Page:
malloc will be first against the wall when the revolution comes...
Offline paradox

Senior Newbie




Java games really, really, really rock!


« Reply #6 - Posted 2002-12-10 01:16:06 »

Hmmm, the CompileThreshold method gives me a bost of about 6 or 7 FPS under linux.  Unfortunately I am kinda disapointed with the speed under linux.  Acording to the profiler my game spends 63.3% of its time inside something called sun.awt.X11PMBlitLoops.Blit, where as under windows the big bottleneck was in a few methods of mine that need optimising.  does anybody know if any speedups are planed for linux graphics?  I herd a rumour, that they were going to change eveything to run using openGL so, full screen mode, and graphics accleration should run properly under linux.

- Luke
Offline paradox

Senior Newbie




Java games really, really, really rock!


« Reply #7 - Posted 2002-12-10 01:17:39 »

Hmmm, the CompileThreshold method gives me a bost of about 6 or 7 FPS under linux.  Unfortunately I am kinda disapointed with the speed under linux.  Acording to the profiler my game spends 63.3% of its time inside something called sun.awt.X11PMBlitLoops.Blit, where as under windows the big bottleneck was in a few methods of mine that need optimising.  does anybody know if any speedups are planed for linux graphics?  I herd a rumour, that they were going to change eveything to run using openGL so, full screen mode, and graphics accleration should run properly under linux.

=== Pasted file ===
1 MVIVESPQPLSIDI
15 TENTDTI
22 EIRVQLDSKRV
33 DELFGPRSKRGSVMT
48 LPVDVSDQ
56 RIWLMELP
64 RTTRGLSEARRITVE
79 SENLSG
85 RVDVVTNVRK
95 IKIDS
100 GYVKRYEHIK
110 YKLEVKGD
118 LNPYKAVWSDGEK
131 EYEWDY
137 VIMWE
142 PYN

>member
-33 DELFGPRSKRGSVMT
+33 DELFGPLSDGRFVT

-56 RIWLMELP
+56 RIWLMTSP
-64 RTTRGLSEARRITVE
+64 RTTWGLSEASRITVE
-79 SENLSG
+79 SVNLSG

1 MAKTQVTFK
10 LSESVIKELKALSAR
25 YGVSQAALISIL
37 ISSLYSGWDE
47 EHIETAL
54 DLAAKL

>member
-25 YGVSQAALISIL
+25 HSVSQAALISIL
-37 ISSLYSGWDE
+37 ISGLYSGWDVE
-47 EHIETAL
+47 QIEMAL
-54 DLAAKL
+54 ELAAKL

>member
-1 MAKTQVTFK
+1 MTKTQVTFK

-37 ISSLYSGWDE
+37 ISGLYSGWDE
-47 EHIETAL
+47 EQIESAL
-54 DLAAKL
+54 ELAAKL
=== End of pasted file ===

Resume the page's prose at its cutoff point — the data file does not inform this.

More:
- Luke
Offline paradox

Senior Newbie




Java games really, really, really rock!


« Reply #8 - Posted 2002-12-10 01:19:29 »

Hmmm, the CompileThreshold method gives me a bost of about 6 or 7 FPS under linux.  Unfortunately I am kinda disapointed with the speed under linux.  Acording to the profiler my game spends 63.3% of its time inside something called sun.awt.X11PMBlitLoops.Blit, where as under windows the big bottleneck was in a few methods of mine that need optimising.  does anybody know if any speedups are planed for linux graphics?  I herd a rumour, that they were going to change eveything to run using openGL so, full screen mode, and graphics accleration should run properly under linux.

- Luke